You will get an understanding of the realities of starting your own business, meet other students interested in starting up, network with fellow entrepreneurs and business people, attend workshops, get advice, and hear about other support and opportunities for budding entrepreneurs in Dunedin, New Zealand and internationally.

You will develop fantastic new skills, meet new people, it looks great on your CV and you’ll be in to win money and prizes to get your business off the ground. Last year, competitors shared in a jackpot of $40,000 in cash, services and other prizes to help them start-up – what have you got to lose?

How does it work?
Those entering the Audacious competition are required to submit a business idea, a detailed business plan and pitch their idea to the Dragon’s Den. Check out the Programme page for further details. Throughout the competition, students attend a range of start-up workshops and have access to a Business Coach for one-on-one advice.

Who is it for?
Audacious is for students of all disciplines at the University of Otago and Otago Polytechnic – not just business students.

No matter what you study, if you are creative, energetic and keen to expand your horizons – Audacious could be perfect for you. If you are worried you lack business skills, or any other skills, we will do our very best to help you find team-mates with the skills you need.

Individual entrants must be current University of Otago or Otago Polytechnic students. If you are entering as a team, at least one member of your team must be a current student and that person must be your nominated main contact when submitting your ideas.

But you don’t even have to enter the competition, if you are thinking of starting up, you’re welcome to join the community – attend Audacious events, hang out in the Audacious space, speak to our Business Coach or simply ask for help!

To organise the wide range of ideas submitted every year, and to compare apples with apples, Audacious is split into five categories. In your Round One submission you will be required to nominate the category in which you think your idea fits, but they become more important in Round Two. As you can see, any idea can be a winner!


Don’t play safe, think long term. Bold ideas that are relatively untested and may have a long development phase, but could find worldwide success.


Get out there and make it happen. Ideas that are relatively straight forward, low risk and easy to bring to market.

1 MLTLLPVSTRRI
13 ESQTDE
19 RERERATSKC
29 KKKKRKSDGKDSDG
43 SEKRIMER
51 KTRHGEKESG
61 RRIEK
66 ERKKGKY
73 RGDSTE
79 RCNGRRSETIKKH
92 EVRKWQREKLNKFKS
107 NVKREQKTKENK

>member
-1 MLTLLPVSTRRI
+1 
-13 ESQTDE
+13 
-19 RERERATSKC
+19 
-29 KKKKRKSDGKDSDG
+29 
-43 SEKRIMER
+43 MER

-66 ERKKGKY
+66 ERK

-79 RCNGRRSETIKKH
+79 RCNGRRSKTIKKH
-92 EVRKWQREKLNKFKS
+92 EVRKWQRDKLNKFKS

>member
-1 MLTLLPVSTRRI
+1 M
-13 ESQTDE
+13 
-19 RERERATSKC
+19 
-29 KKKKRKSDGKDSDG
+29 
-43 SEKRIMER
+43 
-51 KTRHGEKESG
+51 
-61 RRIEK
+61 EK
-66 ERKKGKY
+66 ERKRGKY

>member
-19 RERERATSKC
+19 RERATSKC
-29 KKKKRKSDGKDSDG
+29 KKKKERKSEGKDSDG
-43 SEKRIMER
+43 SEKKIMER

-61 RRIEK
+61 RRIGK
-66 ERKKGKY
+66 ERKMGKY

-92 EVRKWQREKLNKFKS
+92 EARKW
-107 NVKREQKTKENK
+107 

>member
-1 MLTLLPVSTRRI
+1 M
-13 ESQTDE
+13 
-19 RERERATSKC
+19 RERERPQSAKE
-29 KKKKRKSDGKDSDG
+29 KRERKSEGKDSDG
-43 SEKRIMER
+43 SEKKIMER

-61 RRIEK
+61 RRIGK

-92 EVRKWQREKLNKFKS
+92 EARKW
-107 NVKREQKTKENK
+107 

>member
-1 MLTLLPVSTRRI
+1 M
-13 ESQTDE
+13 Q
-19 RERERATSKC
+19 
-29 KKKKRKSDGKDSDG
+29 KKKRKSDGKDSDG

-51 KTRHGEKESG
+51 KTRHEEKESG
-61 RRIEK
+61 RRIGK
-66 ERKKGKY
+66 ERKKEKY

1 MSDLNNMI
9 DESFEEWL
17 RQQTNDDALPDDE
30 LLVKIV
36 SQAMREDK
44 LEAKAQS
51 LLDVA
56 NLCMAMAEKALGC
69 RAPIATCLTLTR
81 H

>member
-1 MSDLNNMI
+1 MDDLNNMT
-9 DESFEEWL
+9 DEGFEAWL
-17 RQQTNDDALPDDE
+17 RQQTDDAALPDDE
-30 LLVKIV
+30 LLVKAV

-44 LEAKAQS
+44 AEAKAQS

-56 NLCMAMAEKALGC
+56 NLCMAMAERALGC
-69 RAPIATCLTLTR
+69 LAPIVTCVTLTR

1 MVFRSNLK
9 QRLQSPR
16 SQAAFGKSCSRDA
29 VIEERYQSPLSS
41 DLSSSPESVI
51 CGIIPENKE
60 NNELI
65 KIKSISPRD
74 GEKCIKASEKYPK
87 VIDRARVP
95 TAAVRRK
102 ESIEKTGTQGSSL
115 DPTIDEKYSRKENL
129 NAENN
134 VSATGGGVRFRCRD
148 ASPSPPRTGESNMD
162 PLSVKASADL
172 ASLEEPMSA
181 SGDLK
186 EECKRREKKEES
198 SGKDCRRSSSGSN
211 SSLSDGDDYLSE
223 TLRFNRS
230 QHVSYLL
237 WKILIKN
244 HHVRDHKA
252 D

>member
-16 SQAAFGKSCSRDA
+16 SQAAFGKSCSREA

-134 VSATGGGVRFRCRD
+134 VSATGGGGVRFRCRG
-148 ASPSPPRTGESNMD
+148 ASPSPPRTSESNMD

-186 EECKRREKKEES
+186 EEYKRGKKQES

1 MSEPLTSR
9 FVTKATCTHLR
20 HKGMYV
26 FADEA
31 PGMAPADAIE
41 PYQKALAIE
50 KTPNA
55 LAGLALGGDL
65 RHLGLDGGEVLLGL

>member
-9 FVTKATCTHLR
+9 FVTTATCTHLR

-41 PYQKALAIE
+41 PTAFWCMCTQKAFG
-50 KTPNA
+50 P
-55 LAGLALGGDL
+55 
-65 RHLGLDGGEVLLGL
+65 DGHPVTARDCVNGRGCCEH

Look after people and planet. Ideas that benefit society – for social entrepreneurs, not-for-profits, sustainable ventures and the like.


Think outside the box. Ideas that are innovative in the design or marketing that is leading edge and provides a competitive advantage.


Ehara taku toa i te toa takitahi; engari, he toa takitini; our achievements are a collective endeavour, not a solitary effort. For Maori students and those with a Maori-focused business idea.

Read the Audacious Challenge rules 2014. Competitors must agree to these rules in the submission process. Entries can be submitted via the Challenge section of this website. Any questions regarding these rules should be directed to [email protected].

Blog archive

Audacious > Blog

19 Jul

Posted by kari.petroschmidt


It was 3am and I had to be in the city for my ‘real job’ in three hours and thirty minutes.  I gulped back the last of my cold coffee and pulled the homemade respirator over my face. The filters were long dead but I figured it was better than nothing.  My arms shook as I lifted the 30-liter drum of isopropanol up onto the makeshift workbench and began to siphon the clear liquid off into the pressure sprayer which was already half filled with dimethyl benzyl ammonium chloride.  As I strapped the pressure sprayer to my back my knees buckled briefly from the fumes as I looked down the 50 meter luff of the spectra-carbon super-yacht sail I had to saturate in the mold killing solution before daylight.  I pushed play on my Sony Beat-Master tape deck and Bad Moon Rising began booming through the dilapidated West Auckland warehouse as I cranked the pressure sprayer up to max, pulled my protective goggles down and with a flick of my gloved hand, let the poison fly.

I had never been so tired, so weak and exhausted, so sore and beaten down.  I had started Superior Sailwash only three weeks earlier but it felt like three years.  I was in over my head, accepting massive cheques for jobs I didn’t know how I could complete in time, mixing and matching strange brews of toxic chemicals I’d never heard of and sleeping at most an hour out of every twelve. And I’d absolutely never been so fucking happy in my entire life.  Starting your own business can be many horrible things, but hidden among the bowel shuddering fear and doubt, long hours and insanely hard work you will find the enormous pride, respect and freedom that comes with taking a chance on yourself. It’s your ticket to ride.     

Andrew Oliver is a Dunedin based writer. 

Posted on
19 – Jul – 2012